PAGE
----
Great pictures work because they are designed to work. They don’t just happen by luck or by accident. In this Working Pictures series, elements and decisions of picture design are closely examined to better understand how images are made to “work.”
-Subtlety. A strength of this picture is that it looks innocent at first glance. It turns a conventional autumnal scene on its head by adding a small, surprising, creepy element… the carving of one pumpkin from the inside out! The idea however, is very small in the picture, and very quiet too.
-Wonder. “Wondrous Strange” was the theme and title of an important exhibition of works by the Wyeths (N.C., Andrew and Jamie) and Howard Pyle (N.C.’s mentor). The term was used to describe a quality of mystery the artists aimed for in their images. This picture by Charles Addams could certainly be described as “wondrous strange” too. The image not only amuses us, but provokes us. It asks us questions and gives us no answers. What is going on here? Who’s in that pumpkin? How could they fit in there? And how could that knife get in there? This picture fills us with suspense as well, which is essentially a heightened form of wonder.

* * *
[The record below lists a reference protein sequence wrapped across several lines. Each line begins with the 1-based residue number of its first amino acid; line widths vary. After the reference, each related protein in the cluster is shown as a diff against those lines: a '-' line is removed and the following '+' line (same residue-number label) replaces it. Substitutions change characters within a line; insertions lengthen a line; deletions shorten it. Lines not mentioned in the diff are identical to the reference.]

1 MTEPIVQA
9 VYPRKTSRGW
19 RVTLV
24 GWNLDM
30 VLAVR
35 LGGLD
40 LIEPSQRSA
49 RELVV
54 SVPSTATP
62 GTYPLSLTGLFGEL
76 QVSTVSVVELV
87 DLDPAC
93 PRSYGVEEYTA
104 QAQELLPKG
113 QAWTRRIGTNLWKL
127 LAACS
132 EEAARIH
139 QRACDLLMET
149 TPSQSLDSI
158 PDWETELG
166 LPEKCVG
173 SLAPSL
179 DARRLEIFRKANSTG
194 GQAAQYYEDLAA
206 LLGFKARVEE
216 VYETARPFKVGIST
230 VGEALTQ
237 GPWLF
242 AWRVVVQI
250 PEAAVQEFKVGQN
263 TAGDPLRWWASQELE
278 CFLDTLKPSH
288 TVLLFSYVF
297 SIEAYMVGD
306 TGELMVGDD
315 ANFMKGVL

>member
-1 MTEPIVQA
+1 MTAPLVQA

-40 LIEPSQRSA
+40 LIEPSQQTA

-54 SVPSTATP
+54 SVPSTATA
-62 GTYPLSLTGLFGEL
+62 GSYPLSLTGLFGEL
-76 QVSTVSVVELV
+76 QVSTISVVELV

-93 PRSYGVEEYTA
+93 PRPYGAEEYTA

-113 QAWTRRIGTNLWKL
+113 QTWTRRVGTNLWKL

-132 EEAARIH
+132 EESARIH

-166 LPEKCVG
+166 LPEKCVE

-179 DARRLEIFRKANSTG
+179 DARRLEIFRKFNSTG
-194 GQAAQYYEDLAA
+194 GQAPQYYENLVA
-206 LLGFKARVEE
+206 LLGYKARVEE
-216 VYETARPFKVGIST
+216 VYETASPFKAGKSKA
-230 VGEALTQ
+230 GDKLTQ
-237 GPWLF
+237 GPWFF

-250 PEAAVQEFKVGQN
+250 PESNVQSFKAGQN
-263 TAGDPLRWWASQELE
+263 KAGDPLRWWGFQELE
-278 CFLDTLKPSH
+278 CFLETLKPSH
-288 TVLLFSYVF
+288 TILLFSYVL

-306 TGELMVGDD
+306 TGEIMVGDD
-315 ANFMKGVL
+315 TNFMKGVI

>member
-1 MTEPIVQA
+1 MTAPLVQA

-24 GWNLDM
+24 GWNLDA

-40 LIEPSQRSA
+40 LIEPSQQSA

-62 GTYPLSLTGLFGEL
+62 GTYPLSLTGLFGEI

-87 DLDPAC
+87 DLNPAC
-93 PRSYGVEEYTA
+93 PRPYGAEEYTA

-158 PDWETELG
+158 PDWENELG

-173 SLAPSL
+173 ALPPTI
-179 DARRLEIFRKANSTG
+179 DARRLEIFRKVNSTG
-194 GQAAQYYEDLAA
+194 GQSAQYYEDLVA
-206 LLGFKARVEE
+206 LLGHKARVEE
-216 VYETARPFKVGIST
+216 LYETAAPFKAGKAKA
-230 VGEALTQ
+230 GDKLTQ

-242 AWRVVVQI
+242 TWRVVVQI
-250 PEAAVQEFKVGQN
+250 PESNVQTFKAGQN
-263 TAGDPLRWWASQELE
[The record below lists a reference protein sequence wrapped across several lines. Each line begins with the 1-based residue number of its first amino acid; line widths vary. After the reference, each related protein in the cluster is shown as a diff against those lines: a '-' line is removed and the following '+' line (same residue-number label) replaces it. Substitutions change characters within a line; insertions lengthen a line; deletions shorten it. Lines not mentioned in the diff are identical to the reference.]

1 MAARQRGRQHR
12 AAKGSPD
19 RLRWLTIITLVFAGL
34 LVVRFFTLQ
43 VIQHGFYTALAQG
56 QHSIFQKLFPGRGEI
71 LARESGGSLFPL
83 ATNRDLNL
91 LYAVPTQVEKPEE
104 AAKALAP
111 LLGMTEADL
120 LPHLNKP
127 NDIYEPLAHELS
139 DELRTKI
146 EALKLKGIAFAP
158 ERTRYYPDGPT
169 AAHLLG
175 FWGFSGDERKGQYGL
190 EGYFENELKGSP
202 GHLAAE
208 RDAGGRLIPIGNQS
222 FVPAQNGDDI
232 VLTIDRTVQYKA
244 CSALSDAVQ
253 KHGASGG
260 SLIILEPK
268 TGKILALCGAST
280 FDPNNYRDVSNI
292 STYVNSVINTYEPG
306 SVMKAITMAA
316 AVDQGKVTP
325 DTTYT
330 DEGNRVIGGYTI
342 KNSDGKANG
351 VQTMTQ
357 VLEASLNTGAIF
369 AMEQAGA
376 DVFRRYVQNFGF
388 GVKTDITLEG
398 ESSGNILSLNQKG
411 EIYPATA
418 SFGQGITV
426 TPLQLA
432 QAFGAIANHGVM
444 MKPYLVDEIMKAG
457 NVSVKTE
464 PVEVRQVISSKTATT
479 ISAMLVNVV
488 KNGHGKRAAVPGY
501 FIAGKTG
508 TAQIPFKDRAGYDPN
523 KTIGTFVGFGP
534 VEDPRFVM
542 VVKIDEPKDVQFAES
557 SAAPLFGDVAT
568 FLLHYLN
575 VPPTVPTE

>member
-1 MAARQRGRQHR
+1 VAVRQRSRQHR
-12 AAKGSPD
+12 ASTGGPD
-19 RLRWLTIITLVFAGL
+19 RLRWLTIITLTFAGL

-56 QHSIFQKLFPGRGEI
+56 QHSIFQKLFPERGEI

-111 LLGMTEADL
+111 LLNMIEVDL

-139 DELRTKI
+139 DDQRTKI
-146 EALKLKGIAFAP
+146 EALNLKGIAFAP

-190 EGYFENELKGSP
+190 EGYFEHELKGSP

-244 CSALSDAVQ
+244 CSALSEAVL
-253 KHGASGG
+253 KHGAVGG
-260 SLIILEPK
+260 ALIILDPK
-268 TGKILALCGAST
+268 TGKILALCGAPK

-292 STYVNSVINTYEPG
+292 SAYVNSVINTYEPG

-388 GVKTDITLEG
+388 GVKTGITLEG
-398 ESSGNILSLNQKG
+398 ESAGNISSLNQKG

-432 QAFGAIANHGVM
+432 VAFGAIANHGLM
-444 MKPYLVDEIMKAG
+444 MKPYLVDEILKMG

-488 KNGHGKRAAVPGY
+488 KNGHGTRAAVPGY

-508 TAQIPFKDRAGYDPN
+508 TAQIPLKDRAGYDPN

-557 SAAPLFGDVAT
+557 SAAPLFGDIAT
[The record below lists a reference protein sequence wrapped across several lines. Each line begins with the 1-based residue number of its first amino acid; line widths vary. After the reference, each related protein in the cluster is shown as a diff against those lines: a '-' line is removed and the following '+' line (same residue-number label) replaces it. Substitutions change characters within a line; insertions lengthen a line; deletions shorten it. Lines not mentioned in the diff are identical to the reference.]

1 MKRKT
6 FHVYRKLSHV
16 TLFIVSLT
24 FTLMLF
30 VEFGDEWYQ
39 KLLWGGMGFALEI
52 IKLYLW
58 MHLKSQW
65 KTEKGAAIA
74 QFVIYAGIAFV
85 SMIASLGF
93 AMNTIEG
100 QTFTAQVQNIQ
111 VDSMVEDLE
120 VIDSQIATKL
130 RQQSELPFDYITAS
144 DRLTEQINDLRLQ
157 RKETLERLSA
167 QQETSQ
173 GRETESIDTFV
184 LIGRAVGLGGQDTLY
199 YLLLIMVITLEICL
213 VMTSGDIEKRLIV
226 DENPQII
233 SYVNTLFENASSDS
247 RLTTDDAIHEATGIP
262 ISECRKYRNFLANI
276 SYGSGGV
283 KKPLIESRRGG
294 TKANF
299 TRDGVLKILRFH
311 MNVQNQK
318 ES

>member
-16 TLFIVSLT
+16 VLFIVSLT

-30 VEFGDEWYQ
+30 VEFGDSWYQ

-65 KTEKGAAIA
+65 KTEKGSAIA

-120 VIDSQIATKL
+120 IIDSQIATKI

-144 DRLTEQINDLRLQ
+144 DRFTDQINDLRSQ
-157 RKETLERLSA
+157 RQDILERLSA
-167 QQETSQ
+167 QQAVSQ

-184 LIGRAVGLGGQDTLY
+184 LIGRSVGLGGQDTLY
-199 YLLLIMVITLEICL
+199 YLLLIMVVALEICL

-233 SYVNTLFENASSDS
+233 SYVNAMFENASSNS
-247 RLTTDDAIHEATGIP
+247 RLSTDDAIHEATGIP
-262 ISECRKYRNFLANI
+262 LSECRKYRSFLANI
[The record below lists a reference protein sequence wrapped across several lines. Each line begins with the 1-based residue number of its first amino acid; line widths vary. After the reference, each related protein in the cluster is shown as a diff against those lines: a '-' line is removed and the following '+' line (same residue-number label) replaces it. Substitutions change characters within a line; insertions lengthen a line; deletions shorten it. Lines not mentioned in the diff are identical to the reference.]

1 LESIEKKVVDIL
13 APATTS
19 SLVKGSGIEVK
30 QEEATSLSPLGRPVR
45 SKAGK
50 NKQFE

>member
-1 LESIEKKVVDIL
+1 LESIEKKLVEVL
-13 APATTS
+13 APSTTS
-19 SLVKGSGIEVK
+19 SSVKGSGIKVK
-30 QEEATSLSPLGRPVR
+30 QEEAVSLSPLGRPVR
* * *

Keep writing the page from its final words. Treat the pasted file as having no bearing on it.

-Connections. Misplacement is a common tool for the illustrator. Putting something where it doesn’t belong calls attention from the viewer. The most effective misplacements for communication purposes are not random, they are associative. They build on pre-existing understandings. They connect things that are aleady in our minds. There are many things that would be unusual to place in that pumpkin patch, like, a martian, or a armchair or a penguin. But, we know that pumpins are carved with knives, so combining pumpkin carving with pumpkin growing makes this image, even as strange as it is… natural. The two pieces of pumpkin knowledge, are combined for the first time, or in a new way, and form one seemlessly connected visual concept.
-This concept could actually be considered of the “horror” genre, but this picture is not created in a horror style (usually, high contrast, ultra-realism). Instead, this painting has the sweet, cartoony feel of a humor piece or children’s book image, featuring simplified forms and gentle watercolor washes. This mix of style and substance makes for a rich viewer experience and is common in the dark humor of Charles Addam’s artwork.
These are just a few of the elements that make this picture work. Future “Working Pictures” entries will explore successful pictures and their reasons for being so.
Another classic Charles Addams cartoon with a less creepy concept: